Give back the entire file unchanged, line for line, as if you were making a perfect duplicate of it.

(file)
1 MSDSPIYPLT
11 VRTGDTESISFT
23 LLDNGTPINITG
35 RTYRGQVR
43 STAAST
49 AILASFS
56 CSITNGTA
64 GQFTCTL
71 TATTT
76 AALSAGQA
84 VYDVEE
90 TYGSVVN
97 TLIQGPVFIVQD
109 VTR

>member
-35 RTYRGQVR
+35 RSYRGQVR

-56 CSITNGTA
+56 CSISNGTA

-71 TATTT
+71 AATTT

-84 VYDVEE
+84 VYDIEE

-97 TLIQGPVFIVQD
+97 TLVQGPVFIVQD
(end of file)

1 MSDSPIYPLT
11 VRTGDTESISFT
23 LLDNGTPINITG
35 RTYRGQVR
43 STAAST
49 AILASFS
56 CSITNGTA
64 GQFTCTL
71 TATTT
76 AALSAGQA
84 VYDVEE
90 TYGSVVN
97 TLIQGPVFIVQD
109 VTR

>member
-35 RTYRGQVR
+35 RSYRGQVR

-56 CSITNGTA
+56 CSISNGTA

-71 TATTT
+71 AATTT

-84 VYDVEE
+84 VYDIEE

-97 TLIQGPVFIVQD
+97 TLVQGPVFIVQD